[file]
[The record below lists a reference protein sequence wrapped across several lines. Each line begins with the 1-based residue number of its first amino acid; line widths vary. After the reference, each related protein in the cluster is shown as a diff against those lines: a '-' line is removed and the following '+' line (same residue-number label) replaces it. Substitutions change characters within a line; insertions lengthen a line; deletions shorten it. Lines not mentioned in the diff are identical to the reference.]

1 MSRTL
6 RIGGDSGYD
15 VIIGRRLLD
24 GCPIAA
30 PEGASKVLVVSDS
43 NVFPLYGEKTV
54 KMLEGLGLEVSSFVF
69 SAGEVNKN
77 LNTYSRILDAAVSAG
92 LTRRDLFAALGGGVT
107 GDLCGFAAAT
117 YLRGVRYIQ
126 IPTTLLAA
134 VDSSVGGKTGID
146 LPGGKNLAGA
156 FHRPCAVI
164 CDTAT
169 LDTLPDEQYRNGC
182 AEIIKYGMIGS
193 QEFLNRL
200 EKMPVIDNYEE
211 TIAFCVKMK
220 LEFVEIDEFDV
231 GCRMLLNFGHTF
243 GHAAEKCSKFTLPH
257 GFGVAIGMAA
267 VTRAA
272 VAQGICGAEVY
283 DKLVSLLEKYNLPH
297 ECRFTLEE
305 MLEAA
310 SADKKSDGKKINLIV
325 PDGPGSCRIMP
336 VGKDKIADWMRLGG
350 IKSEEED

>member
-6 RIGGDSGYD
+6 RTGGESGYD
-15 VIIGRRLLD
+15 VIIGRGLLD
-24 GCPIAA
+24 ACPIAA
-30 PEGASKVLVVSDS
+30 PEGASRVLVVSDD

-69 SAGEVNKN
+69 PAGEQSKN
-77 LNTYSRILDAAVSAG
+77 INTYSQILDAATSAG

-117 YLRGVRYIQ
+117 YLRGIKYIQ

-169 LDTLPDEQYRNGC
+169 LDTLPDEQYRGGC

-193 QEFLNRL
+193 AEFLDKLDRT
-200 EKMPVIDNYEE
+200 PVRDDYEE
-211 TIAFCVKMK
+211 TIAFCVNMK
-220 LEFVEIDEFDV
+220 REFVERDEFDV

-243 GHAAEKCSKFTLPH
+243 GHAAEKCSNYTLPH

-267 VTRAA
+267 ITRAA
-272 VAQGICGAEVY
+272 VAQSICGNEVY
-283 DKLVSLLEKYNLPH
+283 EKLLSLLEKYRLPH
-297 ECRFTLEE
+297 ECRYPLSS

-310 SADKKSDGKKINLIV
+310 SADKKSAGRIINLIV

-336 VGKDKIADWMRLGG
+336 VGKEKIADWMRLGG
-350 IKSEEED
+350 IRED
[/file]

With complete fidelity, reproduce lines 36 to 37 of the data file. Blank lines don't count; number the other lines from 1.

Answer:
350 IKSEEED

>member